CHARLOTTE, N.C. — When North Carolina State coach Tom O'Brien parted ways with quarterback Russell Wilson in the spring there were plenty of concerns about the Wolfpack's offense.

CHARLOTTE, N.C. — When North Carolina State coach Tom O'Brien parted ways with quarterback Russell Wilson in the spring there were plenty of concerns about the Wolfpack's offense.

Replacement Mike Glennon has taken care of that, and then some.

Glennon has flourished as a junior this season. He threw for 2,790 yards and 28 touchdowns and led N.C. State to a berth in tonight's Belk Bowl against Louisville, a game between 7-5 teams playing very well at the moment.

O'Brien, who coached Atlanta Falcons quarterback Matt Ryan at Boston College, had a hunch the Wolfpack wouldn't miss a beat.

"We've all made the comparison that he's Matt Ryan reincarnated," O'Brien said. "The way he throws the ball, there's a lot of similarities with Matt. It's just a question of playing and gaining experience. He learned a lot as the year went on. You would expect that. He's a kid that studies the game and works at it."

After a 3-4 start, the Wolfpack won four of their last five games to become bowl eligible.

Glennon threw eight touchdown passes in his final two games, including five in the season finale when he brought the Wolfpack back from a 33-point deficit to beat Maryland and clinch a bowl berth.

Louisville linebacker Dexter Heyman said the Cardinals must slow Glennon if they are to win their second straight bowl game under coach Charlie Strong.

"We have to stop their pass game and make them a run-first offense and that's something people haven't been able to do, particularly late in the year," Heyman said.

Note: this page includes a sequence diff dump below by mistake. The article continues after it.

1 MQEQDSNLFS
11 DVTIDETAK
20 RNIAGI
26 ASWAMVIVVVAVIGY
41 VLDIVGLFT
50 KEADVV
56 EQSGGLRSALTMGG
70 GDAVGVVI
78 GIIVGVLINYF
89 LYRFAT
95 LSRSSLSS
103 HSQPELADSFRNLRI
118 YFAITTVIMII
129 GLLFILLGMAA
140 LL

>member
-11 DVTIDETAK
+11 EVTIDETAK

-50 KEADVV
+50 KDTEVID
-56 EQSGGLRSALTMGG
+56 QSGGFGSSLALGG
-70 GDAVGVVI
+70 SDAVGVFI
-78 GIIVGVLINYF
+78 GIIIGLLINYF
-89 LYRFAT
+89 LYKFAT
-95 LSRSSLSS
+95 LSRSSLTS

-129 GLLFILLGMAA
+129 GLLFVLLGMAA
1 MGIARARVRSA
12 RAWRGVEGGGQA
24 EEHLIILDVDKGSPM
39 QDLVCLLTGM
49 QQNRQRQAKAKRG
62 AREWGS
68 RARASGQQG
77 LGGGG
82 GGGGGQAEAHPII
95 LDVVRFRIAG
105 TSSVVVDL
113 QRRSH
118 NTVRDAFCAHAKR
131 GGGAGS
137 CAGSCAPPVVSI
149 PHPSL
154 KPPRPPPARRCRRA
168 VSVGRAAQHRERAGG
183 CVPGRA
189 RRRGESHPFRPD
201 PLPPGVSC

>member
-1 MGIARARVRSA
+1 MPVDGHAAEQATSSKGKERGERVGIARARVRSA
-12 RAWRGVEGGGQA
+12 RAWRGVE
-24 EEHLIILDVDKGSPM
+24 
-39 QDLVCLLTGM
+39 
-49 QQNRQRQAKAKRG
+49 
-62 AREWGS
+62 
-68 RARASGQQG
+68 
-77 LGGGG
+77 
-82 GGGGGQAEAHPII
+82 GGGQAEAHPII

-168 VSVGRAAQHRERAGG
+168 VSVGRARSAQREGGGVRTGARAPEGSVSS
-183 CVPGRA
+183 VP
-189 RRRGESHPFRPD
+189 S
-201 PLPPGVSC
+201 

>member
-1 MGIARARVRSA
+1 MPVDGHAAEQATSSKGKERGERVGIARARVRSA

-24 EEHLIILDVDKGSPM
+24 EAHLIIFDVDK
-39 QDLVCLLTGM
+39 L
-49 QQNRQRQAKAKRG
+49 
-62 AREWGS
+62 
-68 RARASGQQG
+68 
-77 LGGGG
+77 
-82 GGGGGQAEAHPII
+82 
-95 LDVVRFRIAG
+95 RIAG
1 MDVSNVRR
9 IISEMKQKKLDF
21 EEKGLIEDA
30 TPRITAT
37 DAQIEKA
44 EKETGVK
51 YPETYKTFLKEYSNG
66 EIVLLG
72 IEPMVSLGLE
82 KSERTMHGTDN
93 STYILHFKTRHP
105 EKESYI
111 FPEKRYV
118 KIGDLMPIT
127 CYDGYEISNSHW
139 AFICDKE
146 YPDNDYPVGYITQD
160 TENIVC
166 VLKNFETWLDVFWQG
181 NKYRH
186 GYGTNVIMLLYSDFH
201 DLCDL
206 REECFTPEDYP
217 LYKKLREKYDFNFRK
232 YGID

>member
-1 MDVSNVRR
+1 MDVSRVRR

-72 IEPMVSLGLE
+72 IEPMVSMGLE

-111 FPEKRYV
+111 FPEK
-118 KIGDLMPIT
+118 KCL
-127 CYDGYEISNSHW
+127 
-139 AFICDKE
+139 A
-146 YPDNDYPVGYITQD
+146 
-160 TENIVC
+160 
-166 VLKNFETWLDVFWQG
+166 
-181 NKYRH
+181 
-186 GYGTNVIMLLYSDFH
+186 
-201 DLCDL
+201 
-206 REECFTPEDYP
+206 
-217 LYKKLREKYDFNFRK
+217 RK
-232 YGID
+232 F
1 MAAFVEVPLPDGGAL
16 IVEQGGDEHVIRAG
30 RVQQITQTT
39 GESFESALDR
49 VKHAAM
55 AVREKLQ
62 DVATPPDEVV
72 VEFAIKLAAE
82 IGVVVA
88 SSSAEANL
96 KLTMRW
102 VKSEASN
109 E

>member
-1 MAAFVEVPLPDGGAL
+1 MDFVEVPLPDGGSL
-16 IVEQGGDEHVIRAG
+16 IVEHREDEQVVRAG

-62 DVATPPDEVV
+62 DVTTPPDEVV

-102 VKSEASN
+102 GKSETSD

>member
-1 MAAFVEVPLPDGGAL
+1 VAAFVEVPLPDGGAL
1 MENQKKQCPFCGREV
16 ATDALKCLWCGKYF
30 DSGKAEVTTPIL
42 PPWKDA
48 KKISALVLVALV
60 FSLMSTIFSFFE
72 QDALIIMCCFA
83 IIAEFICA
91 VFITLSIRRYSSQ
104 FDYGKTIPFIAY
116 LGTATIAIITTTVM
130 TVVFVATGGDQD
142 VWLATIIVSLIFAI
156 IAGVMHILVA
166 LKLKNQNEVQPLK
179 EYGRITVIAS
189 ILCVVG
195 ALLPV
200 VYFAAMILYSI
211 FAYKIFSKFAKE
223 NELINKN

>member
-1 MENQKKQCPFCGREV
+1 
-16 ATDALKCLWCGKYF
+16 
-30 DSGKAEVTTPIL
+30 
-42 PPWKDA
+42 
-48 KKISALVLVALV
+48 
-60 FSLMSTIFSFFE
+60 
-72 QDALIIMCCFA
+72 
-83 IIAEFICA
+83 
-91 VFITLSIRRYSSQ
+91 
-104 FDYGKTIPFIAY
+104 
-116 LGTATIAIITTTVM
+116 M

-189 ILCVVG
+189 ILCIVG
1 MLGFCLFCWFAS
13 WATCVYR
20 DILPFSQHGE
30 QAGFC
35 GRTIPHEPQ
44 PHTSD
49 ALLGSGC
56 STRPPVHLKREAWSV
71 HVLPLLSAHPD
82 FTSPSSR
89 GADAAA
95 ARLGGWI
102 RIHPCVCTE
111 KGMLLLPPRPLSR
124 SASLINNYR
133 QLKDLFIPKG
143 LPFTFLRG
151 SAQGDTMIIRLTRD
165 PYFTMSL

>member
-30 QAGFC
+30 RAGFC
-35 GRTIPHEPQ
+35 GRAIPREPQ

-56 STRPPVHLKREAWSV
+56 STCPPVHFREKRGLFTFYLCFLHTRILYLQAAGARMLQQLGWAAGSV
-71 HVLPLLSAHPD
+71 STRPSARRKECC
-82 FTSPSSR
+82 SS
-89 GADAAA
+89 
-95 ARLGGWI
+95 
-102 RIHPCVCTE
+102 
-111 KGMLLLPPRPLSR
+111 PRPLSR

Heyman said Glennon has a rocket for an arm, but his skills don't stop there.

"He can really put the ball in a tight window," Heyman said. "And he's smart and savvy. He doesn't throw many interceptions."

Glennon said replacing a team leader like Russell didn't bother him. In fact, he relished the opportunity.

"I felt like I had a lot of confidence in myself and teammates had confidence in me that I could lead us to a lot of victories and get us to a bowl game," Glennon said. "My personality is kind of laid back so I didn't worry about replacing Russell. I just let things play out."

Louisville has a good quarterback of its own in freshman Teddy Bridgewater, although he has a completely different style than Glennon. Gifted with a knack for keeping alive plays with his feet, Bridgewater is the kind of exciting quarterback who could give the Wolfpack fits.

Bridgewater took over as the team's starter the third week of the season against Kentucky. After an initial rough patch he led the Cardinals to wins in five of their final six games and a share of the Big East title. However, because of a tiebreaker West Virginia represented the conference in a BCS bowl.

At Detroit, Western Michigan coach Bill Cubit was thrilled after he found out his team would be playing in a bowl close to home.

The Broncos don't even have to leave the state to play in the Little Caesars Pizza Bowl today against Purdue at Detroit's Ford Field.